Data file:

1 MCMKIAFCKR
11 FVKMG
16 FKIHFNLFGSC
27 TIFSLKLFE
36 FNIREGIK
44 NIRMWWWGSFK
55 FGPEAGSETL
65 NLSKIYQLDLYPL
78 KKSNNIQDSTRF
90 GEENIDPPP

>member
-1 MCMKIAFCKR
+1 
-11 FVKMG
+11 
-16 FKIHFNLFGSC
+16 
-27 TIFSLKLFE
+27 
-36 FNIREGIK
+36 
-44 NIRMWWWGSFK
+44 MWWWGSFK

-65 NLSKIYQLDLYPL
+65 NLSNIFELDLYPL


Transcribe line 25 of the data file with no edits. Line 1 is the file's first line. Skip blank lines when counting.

+65 NLSNIFELDLYPL